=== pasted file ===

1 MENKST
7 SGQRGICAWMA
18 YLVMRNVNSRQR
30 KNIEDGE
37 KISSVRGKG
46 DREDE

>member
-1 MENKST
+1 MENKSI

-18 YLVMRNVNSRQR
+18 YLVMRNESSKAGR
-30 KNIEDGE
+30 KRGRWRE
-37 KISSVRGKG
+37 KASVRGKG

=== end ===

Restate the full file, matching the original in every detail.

1 MENKST
7 SGQRGICAWMA
18 YLVMRNVNSRQR
30 KNIEDGE
37 KISSVRGKG
46 DREDE

>member
-1 MENKST
+1 MENKSI

-18 YLVMRNVNSRQR
+18 YLVMRNESSKAGR
-30 KNIEDGE
+30 KRGRWRE
-37 KISSVRGKG
+37 KASVRGKG